…mortality for the poorest infants in the UK is rising ( getting worse) every year since 2011. This is despite mortality continuing to improve in all other European countries, which often still benefit from very rapid improvements in health no longer seen in the UK.  The most recent rise in premature deaths is now leading to a situation where overall life expectancy could begin to fall for all groups. It is already falling in the poorest areas and for the poorest groups.

The Nuffield trust says “The UK has made less progress in reducing stillbirths and neonatal and infant deaths over the last two decades than many other developed countries”.

Sadly Liverpool Women’s Hospital has made saving on maternity this year despite this death rate “Maternity activity has reduced as anticipated and is expected to have deliveries in the region of 8,200 (2017/18 8,600). The service has reduced costs in terms of pay and non-pay and has also reviewed service income and costs as part of the “right size project” .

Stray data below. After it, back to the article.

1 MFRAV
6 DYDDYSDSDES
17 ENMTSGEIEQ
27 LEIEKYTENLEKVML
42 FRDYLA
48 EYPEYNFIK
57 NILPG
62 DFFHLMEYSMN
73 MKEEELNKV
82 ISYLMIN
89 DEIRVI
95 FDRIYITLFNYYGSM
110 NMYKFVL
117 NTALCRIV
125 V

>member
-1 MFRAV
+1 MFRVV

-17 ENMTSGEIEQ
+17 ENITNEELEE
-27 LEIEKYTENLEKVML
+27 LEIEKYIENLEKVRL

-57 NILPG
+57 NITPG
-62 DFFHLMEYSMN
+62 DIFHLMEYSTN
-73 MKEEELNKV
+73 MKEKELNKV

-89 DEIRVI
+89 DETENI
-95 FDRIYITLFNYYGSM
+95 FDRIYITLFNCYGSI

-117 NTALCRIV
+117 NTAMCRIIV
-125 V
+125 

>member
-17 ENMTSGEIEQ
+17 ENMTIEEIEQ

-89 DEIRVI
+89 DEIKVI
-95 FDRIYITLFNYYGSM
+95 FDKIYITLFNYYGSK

Is this the response we want to the news of increased deaths of babies? Surely the extra capacity could support women after birth far more effectively than they are supported now.

The NHS is not a democracy, nor is it socially or communally responsible. The NHS answers to Simon Stephens and to the requirements of their grand plans and privatisation. But camapigning does make some difference.

The big companies involved in the NHS have more and more say. Their purpose is profit.

The future of the  Liverpool Women’s Hospital is still unclear.Save Liverpool Women’s Hospital  campaigns for a fully funded NHS and for Liverpool Women’s Hospital to be upgraded on the Crown Street site.